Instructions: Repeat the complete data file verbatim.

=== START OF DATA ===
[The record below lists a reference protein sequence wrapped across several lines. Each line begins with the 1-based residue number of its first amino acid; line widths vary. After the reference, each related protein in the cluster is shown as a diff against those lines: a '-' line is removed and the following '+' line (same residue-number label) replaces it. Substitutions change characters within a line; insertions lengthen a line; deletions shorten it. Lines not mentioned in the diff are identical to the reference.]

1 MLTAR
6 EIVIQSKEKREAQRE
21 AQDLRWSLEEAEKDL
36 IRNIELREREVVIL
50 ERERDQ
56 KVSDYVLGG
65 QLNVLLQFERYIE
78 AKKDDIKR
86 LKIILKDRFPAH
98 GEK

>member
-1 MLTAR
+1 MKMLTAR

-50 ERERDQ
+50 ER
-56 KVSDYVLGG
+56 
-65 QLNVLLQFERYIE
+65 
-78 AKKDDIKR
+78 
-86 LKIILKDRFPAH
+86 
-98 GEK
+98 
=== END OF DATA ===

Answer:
[The record below lists a reference protein sequence wrapped across several lines. Each line begins with the 1-based residue number of its first amino acid; line widths vary. After the reference, each related protein in the cluster is shown as a diff against those lines: a '-' line is removed and the following '+' line (same residue-number label) replaces it. Substitutions change characters within a line; insertions lengthen a line; deletions shorten it. Lines not mentioned in the diff are identical to the reference.]

1 MLTAR
6 EIVIQSKEKREAQRE
21 AQDLRWSLEEAEKDL
36 IRNIELREREVVIL
50 ERERDQ
56 KVSDYVLGG
65 QLNVLLQFERYIE
78 AKKDDIKR
86 LKIILKDRFPAH
98 GEK

>member
-1 MLTAR
+1 MKMLTAR

-50 ERERDQ
+50 ER
-56 KVSDYVLGG
+56 
-65 QLNVLLQFERYIE
+65 
-78 AKKDDIKR
+78 
-86 LKIILKDRFPAH
+86 
-98 GEK
+98 